Behind Mumbai by Robert D. Kaplan
Atlantic Monthly, November 2008
Robert D. Kaplan offers insight into the Hindu-Muslim tensions festering within India
Heavily armed, hooded gunmen have killed more than 100 people and wounded more than 300 in Mumbai in coordinated attacks against two five-star hotels, the city’s largest train station, a movie theater, a hospital, and a Jewish center. Indian Prime Minister Manmohan Singh said in a televised address that the attackers had “external linkages,” an indication that Pakistan and perhaps al-Qaeda, too, would be blamed for the attack. It is clearly possible that the terror rampage had its origins outside India, aimed as they were at international rather than Hindu targets. But in a least one sense it doesn’t matter. For the attacks will aggravate a growing fault line between Hindus and Muslims within India itself.
India is home to 154 million Muslims, the third largest Muslim population in the world after Indonesia and Pakistan. Tolerable inter-communal relations are the sine qua non of Indian stability and ascendancy. India has more to lose from extremist Islam than arguably any other country in the world. The Mumbai terrorists announced themselves as the Deccan Mujahideen. The Deccan is a rugged plateau region in south-central India that Aurangzeb, the fierce Sunni emperor of the Mughals (India’s most historically significant Muslim dynasty) could never subdue and in fact died trying in 1707. The Islamic Mughals vanquished all of northern India, Pakistan, and a good part of Afghanistan, but they could never consolidate the Deccan against the Hindu Maratha warriors. This Mughal history has taken on heightened symbolism in India in recent years precisely as a result of globalization and the expansion of electronic communications and education, all of which have sharpened the country’s religious divide.
Let me explain.
In the early Cold War decades, India’s ruling Congress Party, the party of independence, sought to unite both Hindus and Muslims under the umbrella of a shared community and new nation-state. It worked, more or less, until the 1970s, when Prime Minister Indira Gandhi enacted dictatorial emergency decrees that erased much of the romantic sheen from Congress’s image. New imagined communities then started to form. In the 1980s, and particularly in the 1990s, with the opening up of the Indian economy to the outside world, Indians, especially the new Hindu middle class, began a search for roots to anchor them inside an insipid world civilization that they were joining as a result of their new economic status. This enhanced status, by the way, gave them new insecurities, as they suddenly had wealth to protect.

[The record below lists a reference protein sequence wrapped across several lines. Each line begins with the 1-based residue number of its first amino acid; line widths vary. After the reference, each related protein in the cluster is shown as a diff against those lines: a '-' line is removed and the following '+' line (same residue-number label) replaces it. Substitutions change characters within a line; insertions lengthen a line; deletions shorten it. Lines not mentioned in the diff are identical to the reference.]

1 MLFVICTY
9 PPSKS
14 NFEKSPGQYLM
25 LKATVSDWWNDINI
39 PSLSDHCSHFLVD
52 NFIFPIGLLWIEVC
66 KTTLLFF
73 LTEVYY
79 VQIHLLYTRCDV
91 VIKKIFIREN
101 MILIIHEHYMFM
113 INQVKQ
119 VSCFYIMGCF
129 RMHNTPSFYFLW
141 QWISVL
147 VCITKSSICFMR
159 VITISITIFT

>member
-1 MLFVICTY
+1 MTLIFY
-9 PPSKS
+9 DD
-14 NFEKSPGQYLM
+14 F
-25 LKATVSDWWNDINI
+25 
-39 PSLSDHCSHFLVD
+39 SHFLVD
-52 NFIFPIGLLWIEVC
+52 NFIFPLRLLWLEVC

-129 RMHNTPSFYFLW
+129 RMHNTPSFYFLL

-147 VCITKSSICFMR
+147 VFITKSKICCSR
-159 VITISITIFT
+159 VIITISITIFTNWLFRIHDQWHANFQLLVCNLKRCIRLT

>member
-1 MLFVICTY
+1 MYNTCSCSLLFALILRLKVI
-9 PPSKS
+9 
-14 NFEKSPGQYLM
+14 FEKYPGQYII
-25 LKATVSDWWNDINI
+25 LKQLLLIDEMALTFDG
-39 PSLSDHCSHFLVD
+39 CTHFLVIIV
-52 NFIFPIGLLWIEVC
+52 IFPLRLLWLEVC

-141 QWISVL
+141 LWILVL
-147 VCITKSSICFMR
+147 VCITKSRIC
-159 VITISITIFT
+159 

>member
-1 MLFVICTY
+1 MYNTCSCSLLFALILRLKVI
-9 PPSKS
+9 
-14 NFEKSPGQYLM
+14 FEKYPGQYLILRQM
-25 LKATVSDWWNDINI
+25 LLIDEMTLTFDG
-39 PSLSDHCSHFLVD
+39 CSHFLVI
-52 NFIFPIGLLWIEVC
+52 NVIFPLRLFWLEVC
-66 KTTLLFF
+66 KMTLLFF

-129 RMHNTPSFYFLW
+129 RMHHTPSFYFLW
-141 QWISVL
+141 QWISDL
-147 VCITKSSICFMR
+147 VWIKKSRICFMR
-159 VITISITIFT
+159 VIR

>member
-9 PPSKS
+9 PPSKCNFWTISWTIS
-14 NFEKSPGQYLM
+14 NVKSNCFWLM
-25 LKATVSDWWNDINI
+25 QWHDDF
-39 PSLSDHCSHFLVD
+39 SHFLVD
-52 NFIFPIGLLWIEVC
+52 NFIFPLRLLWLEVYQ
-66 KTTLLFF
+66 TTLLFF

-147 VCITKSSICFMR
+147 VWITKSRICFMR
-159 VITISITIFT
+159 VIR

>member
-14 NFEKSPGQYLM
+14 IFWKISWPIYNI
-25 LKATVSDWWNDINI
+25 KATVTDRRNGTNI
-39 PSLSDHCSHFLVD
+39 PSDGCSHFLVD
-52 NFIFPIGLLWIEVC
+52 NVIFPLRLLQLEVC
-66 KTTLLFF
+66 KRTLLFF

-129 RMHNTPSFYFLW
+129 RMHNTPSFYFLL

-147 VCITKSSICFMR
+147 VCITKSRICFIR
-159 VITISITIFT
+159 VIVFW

Consequently, we had the rise of the Hindu nationalist Bharatiya Janata Party (Indian People’s Party, or BJP). The BJP is one of several Hindu nationalist organizations that promotes a revisionist view of Indian history, in which the Mughals and other Muslim dynasties of the medieval and early modern era (which helped create India’s dazzlingly syncretic civilization - but who also brought terrible depredations upon the Hindus) are considered interlopers in what should have remained a purely Hindu civilization and story-line. Mass communications have helped Hindus in this historical journey, enabling the creation of a standardized and ideologized Hinduism out of many local variants. It goes without saying that a similar process simultaneously occurred within parts of the Indian Muslim community, who joined a world Muslim civilization that competed with Indian nationalism for their loyalty. Bottom line: this is not an ancient historical divide so much as a recreated modern one.
The divide exploded in full force in February and March 2002 in the northwestern province of Gujarat. Following the massacre of 58 Hindus on a train, Muslim areas of Gujarat, and particularly neighborhoods in its largest cities, were besieged by Hindu mobs: hundreds of Muslim women were raped, more than a thousand were killed, and 200,000 were made homeless. The Hindu nationalist BJP government in Gujarat was implicated in the killings, and because there was never an official apology for what happened, the atrocities have lived on in infamy, becoming a symbol for both groups in India.
With this background – and I have provided only the most rudimentary chronicle – the immediate result of the Mumbai terror attacks will be a further hardening of inter-communal relations within India. The latest attacks will also increase the likelihood that in national elections slated for early 2009, the result will be a BJP-led government, as Hindus, who comprise the overwhelming majority of Indian voters, take on another layer of insecurity.
Internationally, this event will further aggravate Indian-Pakistani relations, making it harder for the incoming Obama Administration to effect a rapprochement between the two countries, necessary for progress in Afghanistan, where the two subcontinental states are engaged in a proxy struggle that goes on behind the immediate conflict between the United States and al-Qaeda.
But the real story is India itself, whose undeniable rise as a major world power is being threatened by these civilizational tensions.
I have just spent a month reporting in Gujarat on Hindu-Muslim relations, and will have much more to say on the subject in the future.
Robert D. Kaplan is a national correspondent for The Atlantic and a senior fellow at the Center for a New American Security.
Assault on Mumbai - Tariq Ali
I am a Mumbaikar: In Prayer and in Solidarity - Adil Najam (Pakistaniat.com)